Jordan Green – 2018-19 G-League Player Profile
June 20th, 2019

Jordan Green

SG – 6’5, 191lbs – Born 5th May 1993

   Austin Spurs   

Since leaving the Texas A&M basketball team in 2015, Green has a spotty CV, barely playing save for a brief local tryout spot with the Erie BayHawks over his first two professional campaigns, before making the Spurs roster via the same tryout route to begin the 2017-18 season. That time, it worked, as Green has now been on the team for two full years.

In an era of shooters, Green is not one. Nor does he seem to much aspire to be one. Green has always been an average-enough spot-up shooter to merit taking catch-and-shoot looks, yet he does not much look to do so, and even less often does he try and create them with a dribble. Instead, Green can be found on the wings, cutting sometimes, driving sometimes (albeit always finishing with his left hand), and spotting up only when very open. In the half court, as a shooting guard who neither handles up top nor uses screens on the wing, he has limited use.

For the most part, Green gets his offence in transition. It is there where his excellent athleticism is best on show. Green is a very good leaper who attacks the rim when he can, and leaks out often so as to maximise the number of these opportunities. In doing so he often forgoes helping out with the rebounding, but at least he is a good transition finisher.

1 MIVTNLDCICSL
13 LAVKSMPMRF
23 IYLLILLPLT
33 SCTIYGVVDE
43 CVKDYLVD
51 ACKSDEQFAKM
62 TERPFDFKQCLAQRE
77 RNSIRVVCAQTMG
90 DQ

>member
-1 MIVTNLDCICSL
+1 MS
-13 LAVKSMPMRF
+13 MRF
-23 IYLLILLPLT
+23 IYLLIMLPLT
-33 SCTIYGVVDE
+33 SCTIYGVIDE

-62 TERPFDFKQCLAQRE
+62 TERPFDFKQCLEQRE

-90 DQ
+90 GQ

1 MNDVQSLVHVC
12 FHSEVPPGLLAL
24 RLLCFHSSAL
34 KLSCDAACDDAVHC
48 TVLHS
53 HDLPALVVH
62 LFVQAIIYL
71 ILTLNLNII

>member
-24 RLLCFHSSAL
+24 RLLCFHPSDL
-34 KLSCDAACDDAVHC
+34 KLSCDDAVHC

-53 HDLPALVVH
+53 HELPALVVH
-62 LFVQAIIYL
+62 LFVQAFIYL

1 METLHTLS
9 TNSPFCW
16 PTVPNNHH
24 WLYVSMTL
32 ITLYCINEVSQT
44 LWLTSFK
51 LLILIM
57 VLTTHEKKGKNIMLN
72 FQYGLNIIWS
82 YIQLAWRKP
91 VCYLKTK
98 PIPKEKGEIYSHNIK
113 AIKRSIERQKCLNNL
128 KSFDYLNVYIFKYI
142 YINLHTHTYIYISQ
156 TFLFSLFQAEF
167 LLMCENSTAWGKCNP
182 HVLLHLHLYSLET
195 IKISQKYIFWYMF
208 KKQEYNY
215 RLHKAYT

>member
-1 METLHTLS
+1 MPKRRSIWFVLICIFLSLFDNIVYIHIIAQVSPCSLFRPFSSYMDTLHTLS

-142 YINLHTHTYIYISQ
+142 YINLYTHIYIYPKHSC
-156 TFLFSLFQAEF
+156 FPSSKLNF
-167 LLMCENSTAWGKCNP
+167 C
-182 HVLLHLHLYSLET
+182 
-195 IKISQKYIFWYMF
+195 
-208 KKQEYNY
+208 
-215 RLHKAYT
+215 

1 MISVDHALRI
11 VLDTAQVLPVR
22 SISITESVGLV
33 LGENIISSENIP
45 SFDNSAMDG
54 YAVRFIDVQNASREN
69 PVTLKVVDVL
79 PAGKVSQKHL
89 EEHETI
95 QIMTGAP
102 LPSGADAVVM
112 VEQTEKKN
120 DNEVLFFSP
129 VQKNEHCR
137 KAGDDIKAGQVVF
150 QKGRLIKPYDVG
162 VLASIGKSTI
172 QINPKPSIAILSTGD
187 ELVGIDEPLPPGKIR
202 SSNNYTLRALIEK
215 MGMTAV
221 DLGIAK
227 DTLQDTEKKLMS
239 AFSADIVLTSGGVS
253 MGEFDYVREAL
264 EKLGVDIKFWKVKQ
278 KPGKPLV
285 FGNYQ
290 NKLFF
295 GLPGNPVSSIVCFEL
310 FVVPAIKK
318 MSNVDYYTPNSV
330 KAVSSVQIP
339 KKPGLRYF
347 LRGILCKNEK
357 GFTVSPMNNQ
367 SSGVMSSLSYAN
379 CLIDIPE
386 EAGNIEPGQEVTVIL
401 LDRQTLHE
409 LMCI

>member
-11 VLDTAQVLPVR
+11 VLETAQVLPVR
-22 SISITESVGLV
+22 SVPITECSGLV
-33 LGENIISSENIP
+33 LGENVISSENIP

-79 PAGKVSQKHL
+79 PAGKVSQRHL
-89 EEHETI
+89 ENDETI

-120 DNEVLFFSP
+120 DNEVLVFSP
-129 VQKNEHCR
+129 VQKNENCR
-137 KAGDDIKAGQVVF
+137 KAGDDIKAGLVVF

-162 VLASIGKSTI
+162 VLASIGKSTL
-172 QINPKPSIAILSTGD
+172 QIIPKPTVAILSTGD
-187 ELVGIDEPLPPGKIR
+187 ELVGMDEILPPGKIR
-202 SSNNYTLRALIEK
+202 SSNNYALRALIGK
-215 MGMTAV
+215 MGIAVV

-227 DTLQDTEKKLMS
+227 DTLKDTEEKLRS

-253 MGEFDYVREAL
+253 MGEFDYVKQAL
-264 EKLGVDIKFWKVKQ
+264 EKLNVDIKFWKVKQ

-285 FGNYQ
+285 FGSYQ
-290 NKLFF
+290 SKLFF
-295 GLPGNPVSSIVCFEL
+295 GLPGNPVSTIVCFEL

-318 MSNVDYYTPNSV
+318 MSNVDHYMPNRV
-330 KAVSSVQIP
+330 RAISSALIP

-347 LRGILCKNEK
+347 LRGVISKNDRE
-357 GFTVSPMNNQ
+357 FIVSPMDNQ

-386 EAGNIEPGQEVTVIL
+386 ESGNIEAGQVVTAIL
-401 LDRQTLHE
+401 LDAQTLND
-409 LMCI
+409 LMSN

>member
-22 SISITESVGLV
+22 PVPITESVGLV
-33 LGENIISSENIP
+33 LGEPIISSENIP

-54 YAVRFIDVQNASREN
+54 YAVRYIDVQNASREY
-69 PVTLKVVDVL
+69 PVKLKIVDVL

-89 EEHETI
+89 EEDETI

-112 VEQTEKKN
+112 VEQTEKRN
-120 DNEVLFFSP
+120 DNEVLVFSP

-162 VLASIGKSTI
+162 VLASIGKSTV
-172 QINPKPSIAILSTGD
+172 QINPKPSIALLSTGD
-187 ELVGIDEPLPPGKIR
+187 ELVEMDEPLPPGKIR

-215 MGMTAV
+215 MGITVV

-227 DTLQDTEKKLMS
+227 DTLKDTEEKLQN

Green’s role instead is primarily defensive, where he takes primary assignments against off-ball shooters and elite wings. With a knack for highlight blocks, Green puts up ball pressure and uses the length and speed to stay in front fairly well, albeit with lapses. It would serve him and his job security greatly to add better three-point range to that defensive package, for the impact in limited when he is so little of a scoring threat, and international teams are generally looking for their import players to be offensive leaders. They already have defenders of their own.

– 20th June, 2019

  • This above is extracted from the following page in the The Basketball Manifesto, an entirely free 3,775 page, 1.2 million word-ish basketball reference book which contains reviews, strategies, ideas, opinions, and a whole lot of scouting on men’s world basketball.

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